Safeway Leaves Chicago, More Labor Woes for UPS: Morning Buzzers

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U.S. stock futures remained steady this morning following the huge gains made by the Dow and the S&P 500 on Thursday. Lawmakers seem to be getting closer to reaching an agreement on the budget that will stop the U.S. from defaulting on its debt. The Congressional Budget Office has warned that the U.S. will exceed its borrowing authority by October 17 and default on its debt by the end of the month if lawmakers don’t reach an agreement.

Futures at 8:30 a.m.: DJIA: 0.00 S&P 500: -0.06% NASDAQ: +0.03%

Here’s your cheat sheet to what’s buzzing this morning:

Safeway (NYSE:SWY) shares are up in pre-market trading despite the fact that the grocery store chain reported a 58 percent drop in profit for the third quarter. The reason for the Safeway optimism is that the company announced it’s leaving Chicago by the beginning of next year. The 72 Domenick’s supermarkets it owns in the city will give Safeway a $400 to $450 million cash tax benefit. Revenue grew 1.1 percent to $8.6 billion, but earnings fell short of estimates at 10 cents a share.

Google (NASDAQ:GOOG) funneled 8.8 billion euros ($12 billion) into Bermuda last year to avoid paying U.S. taxes. Google already keeps the cash from most of its international sales in the low-tax Ireland, but in Bermuda the tax rate is just 5 percent, half of what it is in Ireland. Google has been criticized for its tax practices in the past. According to a report from the Financial Times, which saw the latest filings of one of Google’s Dutch subsidiaries, Google’s royalty payments to Bermuda have doubled in the last three years.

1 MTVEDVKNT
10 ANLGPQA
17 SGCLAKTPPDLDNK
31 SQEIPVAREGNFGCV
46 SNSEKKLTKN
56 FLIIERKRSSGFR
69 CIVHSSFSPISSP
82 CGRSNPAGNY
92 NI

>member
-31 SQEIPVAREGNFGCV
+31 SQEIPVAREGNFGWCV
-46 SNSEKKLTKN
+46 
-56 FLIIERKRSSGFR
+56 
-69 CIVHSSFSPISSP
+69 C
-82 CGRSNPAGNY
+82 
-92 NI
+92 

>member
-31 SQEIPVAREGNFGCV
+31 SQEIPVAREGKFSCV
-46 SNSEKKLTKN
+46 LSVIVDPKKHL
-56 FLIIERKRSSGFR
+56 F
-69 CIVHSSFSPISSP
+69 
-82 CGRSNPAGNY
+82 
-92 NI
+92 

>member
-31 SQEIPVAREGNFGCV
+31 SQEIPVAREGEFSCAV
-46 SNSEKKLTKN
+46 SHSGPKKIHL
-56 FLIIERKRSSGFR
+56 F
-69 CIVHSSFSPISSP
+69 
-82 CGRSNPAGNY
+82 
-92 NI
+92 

United Parcel Service’s (NYSE:UPS) labor union woes still haven’t been resolved, according to the Wall Street Journal, and the shipping company is under pressure as the busy holiday season approaches. Teamsters-represented employees rejected two out of seven riders to their contract. The contract supplements that were rejected have to do with overtime pay, wages for part-time employees, and health-care. The Journal said that UPS still has “a lot more work to do” before each rider on the contract that was approved in June is negotiated and UPS can move forward without the danger of potential labor disputes.

Alibaba will reportedly go forward with its very large and highly anticipated IPO sometime in 2014, people familiar with the matter told Bloomberg. The news comes after the Chinese e-commerce giant’s CEO said the company would not list on the Hong Kong exchange due to its unique partnership structure. Bloomberg pointed out that Alibaba will likely watch how Twitter’s IPO fares before deciding on an exchange and going public itself.

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